Is Genius Inherited?
Strong motivation and inheritance both play a critical role.
Posted Jul 15, 2017
"Geniuses are born not made," is a time-honored and broadly held conviction, applied both by popular and sophisticated believers. All so-called geniuses are included: persons of high accomplishment in the arts and sciences; those in a wide variety of social, political and commercial fields as well as persons who seem destined for high achievement; others already manifesting skill and accomplishment but who are quiet and diligent and as yet unrecognized. As most clearly and dictionary defined, however, genius is the manifestation of extremely high level capacity and intellectual accomplishment. With respect to creativity, therefore, use of the literal term "genius" is slightly confounding in that all products of genius, for example, the consistently outstanding performance of a standard surgical procedure or constant and good problem solving are not necessarily creative. Contrariwise, all creative products such as a new and valuable computing program, are not necessarily the work of genius. Nevertheless, genius and creativity may frequently meaningfully overlap, especially in science. There is wide consensus also that creativity and genius consisting of high skill and capacity, although not necessarily of extraordinary intellect, may overlap in literary, musical and artistic fields.
The scientific evidence for the conviction that geniuses are born, not made, or that creativity is inherited, is very meager, currently in fact it is virtually non-existent. In addition to the famous but unreliable study of father to son transmission of genius by Francis Galton, other studies done since then based on occupational inheritance and temporal and national distribution have yielded very variable and essentially negative results. One important positive reason for the persistence of the idea, I believe, is to give geniuses their due. The relationship between genetic transmission and environmental influences, although today increasingly understood and clarified, remains in specific cases somewhat of a mystery. The designation "genius" is an honorific based partly on that mystery. A belief that someone of very high accomplishment, or even potentially high accomplishment, is "born that way" designates an inviolate capacity. No-one else is responsible for the accomplishments--except indirectly the parents' genetic makeup--and no person or influence (except poor health or injury) can change or reduce the capacity. The person is highly endowed, completely special, and worthy of high accolades. On the other hand, a negative reason for holding the absolute genetic conviction is that all persons who know they are not such geniuses can feel reassured. The mysterious piece of luck simply did not occur to them and, moreover, they need not strive to such attainment. Geniuses, they may conclude, don't necessarily deserve a lot of personal credit for exceptional capacities and outcomes; those were thrust upon them by birth.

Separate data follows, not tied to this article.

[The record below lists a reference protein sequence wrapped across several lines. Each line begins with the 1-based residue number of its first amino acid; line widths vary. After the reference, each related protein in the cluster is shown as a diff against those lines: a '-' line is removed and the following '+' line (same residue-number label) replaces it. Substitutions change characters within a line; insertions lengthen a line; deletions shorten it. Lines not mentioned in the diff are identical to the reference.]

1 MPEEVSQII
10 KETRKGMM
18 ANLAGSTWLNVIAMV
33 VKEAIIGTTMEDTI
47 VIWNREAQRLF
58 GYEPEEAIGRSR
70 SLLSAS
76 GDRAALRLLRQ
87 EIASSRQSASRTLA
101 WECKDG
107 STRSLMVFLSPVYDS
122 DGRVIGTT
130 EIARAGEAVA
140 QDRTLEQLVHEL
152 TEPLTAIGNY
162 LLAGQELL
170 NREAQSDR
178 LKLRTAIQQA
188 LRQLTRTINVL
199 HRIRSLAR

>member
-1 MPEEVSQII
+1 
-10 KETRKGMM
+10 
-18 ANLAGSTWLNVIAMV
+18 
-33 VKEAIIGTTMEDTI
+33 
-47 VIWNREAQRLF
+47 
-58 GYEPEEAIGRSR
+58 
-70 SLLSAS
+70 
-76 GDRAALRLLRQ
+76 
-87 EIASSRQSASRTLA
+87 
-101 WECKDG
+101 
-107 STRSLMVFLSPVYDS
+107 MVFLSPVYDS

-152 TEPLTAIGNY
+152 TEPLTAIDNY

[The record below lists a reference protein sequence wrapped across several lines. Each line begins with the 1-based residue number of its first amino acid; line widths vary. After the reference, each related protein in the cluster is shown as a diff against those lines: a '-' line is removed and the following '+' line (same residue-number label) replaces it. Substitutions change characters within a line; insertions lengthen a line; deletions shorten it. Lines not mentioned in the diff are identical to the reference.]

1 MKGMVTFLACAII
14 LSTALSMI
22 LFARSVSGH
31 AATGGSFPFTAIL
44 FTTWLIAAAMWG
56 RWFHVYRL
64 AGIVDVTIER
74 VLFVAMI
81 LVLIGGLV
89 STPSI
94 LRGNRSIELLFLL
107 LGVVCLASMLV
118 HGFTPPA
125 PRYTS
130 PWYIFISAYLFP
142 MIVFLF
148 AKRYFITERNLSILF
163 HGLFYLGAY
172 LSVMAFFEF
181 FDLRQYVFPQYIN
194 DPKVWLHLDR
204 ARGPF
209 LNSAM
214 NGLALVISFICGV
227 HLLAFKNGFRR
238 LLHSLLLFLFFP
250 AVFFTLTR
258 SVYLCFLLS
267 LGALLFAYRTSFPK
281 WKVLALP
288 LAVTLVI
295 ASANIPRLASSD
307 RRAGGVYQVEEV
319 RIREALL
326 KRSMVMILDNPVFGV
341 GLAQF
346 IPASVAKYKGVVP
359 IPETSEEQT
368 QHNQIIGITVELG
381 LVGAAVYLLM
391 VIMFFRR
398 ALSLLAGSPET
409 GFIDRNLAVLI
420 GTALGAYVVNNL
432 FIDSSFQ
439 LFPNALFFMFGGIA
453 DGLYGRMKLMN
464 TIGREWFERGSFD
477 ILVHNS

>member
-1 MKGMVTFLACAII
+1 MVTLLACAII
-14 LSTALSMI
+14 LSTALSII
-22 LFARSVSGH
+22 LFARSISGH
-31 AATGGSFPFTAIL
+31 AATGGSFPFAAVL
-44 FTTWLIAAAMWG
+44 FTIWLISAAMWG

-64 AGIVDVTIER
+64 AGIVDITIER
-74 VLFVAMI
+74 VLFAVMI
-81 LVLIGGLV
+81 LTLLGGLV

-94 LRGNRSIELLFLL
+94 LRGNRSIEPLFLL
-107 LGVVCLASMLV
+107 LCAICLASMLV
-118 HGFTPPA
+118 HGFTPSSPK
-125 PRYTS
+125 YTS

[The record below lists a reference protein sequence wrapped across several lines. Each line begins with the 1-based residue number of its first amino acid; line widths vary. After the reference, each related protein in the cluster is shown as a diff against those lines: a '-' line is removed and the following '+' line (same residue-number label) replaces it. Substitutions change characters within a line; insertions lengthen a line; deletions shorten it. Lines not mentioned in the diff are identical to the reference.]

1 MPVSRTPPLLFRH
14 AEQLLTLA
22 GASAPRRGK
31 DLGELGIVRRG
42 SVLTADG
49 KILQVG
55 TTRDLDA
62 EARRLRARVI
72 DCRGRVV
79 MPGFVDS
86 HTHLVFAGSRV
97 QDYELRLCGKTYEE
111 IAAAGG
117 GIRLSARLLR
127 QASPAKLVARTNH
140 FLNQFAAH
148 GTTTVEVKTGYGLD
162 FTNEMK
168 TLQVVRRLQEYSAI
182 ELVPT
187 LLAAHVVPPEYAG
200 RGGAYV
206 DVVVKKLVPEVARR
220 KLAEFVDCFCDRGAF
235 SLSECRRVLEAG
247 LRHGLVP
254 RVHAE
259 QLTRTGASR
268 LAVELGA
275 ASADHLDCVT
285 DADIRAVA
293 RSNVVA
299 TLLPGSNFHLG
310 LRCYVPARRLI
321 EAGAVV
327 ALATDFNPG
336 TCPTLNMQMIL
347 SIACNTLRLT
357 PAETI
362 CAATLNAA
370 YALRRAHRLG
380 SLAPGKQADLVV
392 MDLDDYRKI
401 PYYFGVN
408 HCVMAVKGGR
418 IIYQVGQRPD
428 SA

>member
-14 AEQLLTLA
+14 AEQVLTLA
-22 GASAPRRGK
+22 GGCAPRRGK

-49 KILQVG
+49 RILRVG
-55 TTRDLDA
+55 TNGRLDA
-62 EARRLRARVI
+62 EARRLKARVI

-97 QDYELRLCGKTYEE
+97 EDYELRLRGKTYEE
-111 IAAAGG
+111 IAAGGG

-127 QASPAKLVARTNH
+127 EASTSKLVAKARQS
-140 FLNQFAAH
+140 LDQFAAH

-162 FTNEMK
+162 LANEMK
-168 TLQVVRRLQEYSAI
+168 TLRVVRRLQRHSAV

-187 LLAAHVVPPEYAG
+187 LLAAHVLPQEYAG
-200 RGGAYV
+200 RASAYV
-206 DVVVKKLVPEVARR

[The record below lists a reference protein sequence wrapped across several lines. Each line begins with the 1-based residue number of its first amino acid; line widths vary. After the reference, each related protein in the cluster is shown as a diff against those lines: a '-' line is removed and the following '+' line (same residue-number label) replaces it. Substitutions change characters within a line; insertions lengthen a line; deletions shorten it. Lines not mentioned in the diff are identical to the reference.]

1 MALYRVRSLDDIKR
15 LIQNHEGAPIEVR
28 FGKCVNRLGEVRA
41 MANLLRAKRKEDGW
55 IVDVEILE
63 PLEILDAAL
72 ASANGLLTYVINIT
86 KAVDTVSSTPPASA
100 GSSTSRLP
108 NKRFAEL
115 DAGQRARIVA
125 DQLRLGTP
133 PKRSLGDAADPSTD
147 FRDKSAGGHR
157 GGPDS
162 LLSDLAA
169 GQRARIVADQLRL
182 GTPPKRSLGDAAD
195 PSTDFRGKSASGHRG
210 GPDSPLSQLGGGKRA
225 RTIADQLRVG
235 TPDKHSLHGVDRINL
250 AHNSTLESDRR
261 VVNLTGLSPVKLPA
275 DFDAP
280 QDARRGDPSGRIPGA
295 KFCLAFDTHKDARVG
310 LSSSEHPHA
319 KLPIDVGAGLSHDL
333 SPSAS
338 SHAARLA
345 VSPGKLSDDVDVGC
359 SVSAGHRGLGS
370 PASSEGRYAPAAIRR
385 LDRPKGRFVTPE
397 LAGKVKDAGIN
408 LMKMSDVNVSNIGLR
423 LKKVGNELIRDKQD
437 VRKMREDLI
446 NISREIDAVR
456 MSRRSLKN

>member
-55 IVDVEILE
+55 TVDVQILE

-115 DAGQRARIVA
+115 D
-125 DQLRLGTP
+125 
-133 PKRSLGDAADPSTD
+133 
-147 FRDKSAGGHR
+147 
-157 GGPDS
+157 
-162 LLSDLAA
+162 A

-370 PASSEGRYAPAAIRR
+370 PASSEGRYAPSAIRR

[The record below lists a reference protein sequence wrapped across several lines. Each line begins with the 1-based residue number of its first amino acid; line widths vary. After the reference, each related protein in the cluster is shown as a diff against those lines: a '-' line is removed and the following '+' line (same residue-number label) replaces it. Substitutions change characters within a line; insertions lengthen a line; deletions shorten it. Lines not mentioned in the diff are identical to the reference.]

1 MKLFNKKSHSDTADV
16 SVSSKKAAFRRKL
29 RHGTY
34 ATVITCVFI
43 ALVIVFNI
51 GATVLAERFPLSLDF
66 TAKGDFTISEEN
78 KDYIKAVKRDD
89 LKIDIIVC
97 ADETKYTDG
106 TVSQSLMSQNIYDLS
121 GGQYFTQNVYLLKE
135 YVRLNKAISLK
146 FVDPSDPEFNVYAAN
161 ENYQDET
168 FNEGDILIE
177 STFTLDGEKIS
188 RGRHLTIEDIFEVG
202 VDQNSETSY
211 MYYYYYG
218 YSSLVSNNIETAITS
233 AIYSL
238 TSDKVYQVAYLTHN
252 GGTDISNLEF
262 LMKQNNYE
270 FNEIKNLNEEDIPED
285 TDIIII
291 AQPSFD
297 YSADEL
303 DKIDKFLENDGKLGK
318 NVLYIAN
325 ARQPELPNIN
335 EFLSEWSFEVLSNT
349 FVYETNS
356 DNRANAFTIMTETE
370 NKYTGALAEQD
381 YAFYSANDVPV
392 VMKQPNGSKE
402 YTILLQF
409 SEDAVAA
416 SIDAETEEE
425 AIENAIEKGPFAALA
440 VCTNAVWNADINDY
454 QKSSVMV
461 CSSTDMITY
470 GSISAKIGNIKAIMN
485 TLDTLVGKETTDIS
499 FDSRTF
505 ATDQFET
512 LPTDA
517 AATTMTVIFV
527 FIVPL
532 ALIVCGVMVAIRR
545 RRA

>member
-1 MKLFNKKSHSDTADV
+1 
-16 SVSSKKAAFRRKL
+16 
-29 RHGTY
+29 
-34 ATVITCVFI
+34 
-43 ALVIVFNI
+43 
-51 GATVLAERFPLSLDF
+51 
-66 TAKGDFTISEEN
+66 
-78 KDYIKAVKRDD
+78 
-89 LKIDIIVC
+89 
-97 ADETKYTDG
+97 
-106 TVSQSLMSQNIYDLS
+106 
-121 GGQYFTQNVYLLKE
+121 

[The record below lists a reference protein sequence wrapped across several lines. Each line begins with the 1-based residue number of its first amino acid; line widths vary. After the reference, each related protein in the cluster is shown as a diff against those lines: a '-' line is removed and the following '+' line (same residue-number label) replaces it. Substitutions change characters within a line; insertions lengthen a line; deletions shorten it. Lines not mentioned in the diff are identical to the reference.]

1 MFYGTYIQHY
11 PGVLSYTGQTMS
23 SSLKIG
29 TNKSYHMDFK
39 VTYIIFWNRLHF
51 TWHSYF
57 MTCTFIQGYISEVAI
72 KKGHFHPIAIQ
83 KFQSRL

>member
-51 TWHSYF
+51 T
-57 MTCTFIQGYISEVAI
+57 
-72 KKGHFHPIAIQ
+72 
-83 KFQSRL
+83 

Although there is no direct evidence for the genetic basis of genius or creativity, one factor deserves distinct consideration, particularly with respect to science—intelligence has indirectly been shown to have strong genetic transmission. This factor, in one form or another, has been important for creative accomplishment in all of the branches of science. Although it is only one of the cognitive factors involved and therefore not causally sufficient in itself, the high degree of complexity and the breadth and quantity of scientific knowledge particularly has required a well above average level of intelligence (not empirically determined) for creative accomplishment. The scientific intelligence requirement provides one explanation for the well established observation that creative achievement in mathematics tends to fall off after the age of forty. High intelligence is particularly vital in mathematics and human intelligence (still measured by standard I.Q.tests) characteristically rises to a peak in the years between twenty and thirty and then begins to recede. All of this does not perforce apply to so-called "idio-savants," persons with special capacities in fields such as mathematics or music but with deficiencies in other cognitive areas such as logic and means-end reasoning. Their genetic and developmental patterns are not clearly understood.